4 ways to get remote QA job

Will artificial intelligence replace qa testers?

BTW, it sucks to work on the beach: too hot and humid 😉

Remote jobs are attractive:

– you don’t have to spend time, money and nerves for commute to the office
– you have a better work/life balance
– you can live in a cheap country, but get salary from the expensive country.
– you don’t have to meet many people you don’t want to meet.

What not to love?

But how easy is it to get remote QA job? Well, here are the main options:

1. Go with uTest

uTest has become a social network for testers and at the same time a platform that connects testers and employers.

Here is what to do:

a. Register at uTest
b. Start participating in projects.
c. Work hard, smart, build your professional reputation.

If you do it right, you’ll get so many gigs that it’ll feel like a full time job.

Some uTesters get paid more than 100K dollars a year. Not so bad.

2. Go offline before going online

Some employers don’t like working with remote consultants/employees. At the same time, if person who works in the office has a great reputation and excellent performance, he can negotiate working remotely full time or certain days of week.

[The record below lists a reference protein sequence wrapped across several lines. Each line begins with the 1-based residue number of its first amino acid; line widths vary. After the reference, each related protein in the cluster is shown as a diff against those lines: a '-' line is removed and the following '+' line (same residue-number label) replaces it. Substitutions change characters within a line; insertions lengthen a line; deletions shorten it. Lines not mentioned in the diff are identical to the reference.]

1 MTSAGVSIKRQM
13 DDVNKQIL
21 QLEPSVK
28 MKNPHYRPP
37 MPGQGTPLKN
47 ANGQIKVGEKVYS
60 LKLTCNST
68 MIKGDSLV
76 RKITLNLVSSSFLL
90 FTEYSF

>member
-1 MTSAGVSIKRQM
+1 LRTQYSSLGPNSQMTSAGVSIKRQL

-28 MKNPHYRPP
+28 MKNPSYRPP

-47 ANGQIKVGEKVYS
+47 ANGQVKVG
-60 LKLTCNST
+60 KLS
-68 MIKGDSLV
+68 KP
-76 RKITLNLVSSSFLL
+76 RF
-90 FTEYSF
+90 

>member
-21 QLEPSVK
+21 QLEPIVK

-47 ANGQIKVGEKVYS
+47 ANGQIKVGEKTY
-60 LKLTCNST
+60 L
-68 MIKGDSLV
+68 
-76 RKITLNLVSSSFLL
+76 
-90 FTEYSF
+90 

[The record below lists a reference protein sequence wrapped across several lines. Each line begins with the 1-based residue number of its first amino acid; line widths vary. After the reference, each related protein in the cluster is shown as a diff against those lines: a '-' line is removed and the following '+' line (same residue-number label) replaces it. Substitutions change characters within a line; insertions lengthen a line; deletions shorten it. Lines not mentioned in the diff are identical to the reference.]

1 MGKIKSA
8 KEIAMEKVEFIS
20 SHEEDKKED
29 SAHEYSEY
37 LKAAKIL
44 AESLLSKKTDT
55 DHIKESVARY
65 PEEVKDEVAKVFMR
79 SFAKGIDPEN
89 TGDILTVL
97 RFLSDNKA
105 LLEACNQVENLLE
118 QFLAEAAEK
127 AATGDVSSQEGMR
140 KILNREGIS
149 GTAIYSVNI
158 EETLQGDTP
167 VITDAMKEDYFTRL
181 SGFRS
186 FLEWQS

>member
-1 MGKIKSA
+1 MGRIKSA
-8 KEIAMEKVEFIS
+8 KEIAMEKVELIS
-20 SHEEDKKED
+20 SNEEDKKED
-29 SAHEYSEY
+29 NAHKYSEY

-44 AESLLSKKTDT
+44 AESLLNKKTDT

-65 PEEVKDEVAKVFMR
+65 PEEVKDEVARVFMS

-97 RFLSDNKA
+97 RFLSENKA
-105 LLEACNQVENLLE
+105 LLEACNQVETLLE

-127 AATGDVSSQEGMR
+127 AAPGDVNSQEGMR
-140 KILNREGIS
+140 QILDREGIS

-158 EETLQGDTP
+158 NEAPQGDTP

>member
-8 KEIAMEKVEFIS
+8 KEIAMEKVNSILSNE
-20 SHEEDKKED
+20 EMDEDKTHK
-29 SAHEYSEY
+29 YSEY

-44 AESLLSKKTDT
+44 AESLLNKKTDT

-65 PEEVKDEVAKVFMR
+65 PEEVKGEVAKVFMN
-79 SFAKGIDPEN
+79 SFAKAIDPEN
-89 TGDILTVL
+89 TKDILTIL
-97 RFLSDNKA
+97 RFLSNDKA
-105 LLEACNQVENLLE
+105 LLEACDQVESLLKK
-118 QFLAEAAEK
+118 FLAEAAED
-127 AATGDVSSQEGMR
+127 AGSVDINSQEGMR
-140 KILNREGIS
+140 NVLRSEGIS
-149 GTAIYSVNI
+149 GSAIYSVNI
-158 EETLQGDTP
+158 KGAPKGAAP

3. Have some exceptional/valuable skills/experience

If person possesses exceptional/valuable skills/experience, employers try to get him onboard offline or online, – doesn’t matter.

4. And there are, of course, standard, time-tested options, like finding remote work on career sites like Indeed or using your personal or professional connections.

IMHO, uTest is the most accessible and meritocracy based option than any other – especially if you are a novice tester.

But in any case, remember the principle: If you want to get entry-level QA job, you should explore ALL the options. Online/offline/high salary/low salary/long commute/short commute – the main purpose is to get on board ASAP and start getting actual QA experience.

Learn manual QA first, get hired, learn QA automation

Smart path to QA automation.

Learn manual QA first, get hired, learn QA automation

Question: I want to do QA automation, but I have zero QA experience

Here is what I recommend:

  1. Learn manual testing first
  2. Get hired
  3. ONCE you are hired, learn QA automation

Beginner QA testers should concentrate on ONE task: GETTING HIRED.

Find a job first. Once you are employed, there will be a lot of opportunities within the company and, if you want, one way or another you’ll learn QA automation BEING PAID for that.

Manual QA testers are hired without experience for Junior positions.

QA automators are hired only with experience, because it doesn’t make sense to do otherwise. See my relevant post.

Question about QA automation that I receive every day

Learn manual QA first, then move to QA automation.

Learn manual QA first, then move to QA automation. NOT another way around.

Question: Do I need to learn QA automation to get my first QA job?

Let’s think like a hiring manager and compare requirements for manual QA and QA automator.

Manual QA should:

  1. Know how to test software
  2. Know how to file bugs
  3. Be familiar with software development process
  4. Ideally have a good domain knowledge, e.g., how credit cards are processed or how video conversion works

QA automator should: